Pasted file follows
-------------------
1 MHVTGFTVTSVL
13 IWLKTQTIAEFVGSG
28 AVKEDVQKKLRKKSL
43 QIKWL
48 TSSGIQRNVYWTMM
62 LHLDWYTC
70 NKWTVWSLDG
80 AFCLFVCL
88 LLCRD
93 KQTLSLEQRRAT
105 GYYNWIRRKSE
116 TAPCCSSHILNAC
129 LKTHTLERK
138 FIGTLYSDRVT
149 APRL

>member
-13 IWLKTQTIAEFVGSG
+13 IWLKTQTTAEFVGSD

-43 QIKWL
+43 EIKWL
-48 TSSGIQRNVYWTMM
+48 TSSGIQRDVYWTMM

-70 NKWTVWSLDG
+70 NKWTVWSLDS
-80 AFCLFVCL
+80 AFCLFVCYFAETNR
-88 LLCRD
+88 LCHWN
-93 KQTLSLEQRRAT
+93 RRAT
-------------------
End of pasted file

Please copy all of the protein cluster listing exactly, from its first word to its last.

1 MHVTGFTVTSVL
13 IWLKTQTIAEFVGSG
28 AVKEDVQKKLRKKSL
43 QIKWL
48 TSSGIQRNVYWTMM
62 LHLDWYTC
70 NKWTVWSLDG
80 AFCLFVCL
88 LLCRD
93 KQTLSLEQRRAT
105 GYYNWIRRKSE
116 TAPCCSSHILNAC
129 LKTHTLERK
138 FIGTLYSDRVT
149 APRL

>member
-13 IWLKTQTIAEFVGSG
+13 IWLKTQTTAEFVGSD

-43 QIKWL
+43 EIKWL
-48 TSSGIQRNVYWTMM
+48 TSSGIQRDVYWTMM

-70 NKWTVWSLDG
+70 NKWTVWSLDS
-80 AFCLFVCL
+80 AFCLFVCYFAETNR
-88 LLCRD
+88 LCHWN
-93 KQTLSLEQRRAT
+93 RRAT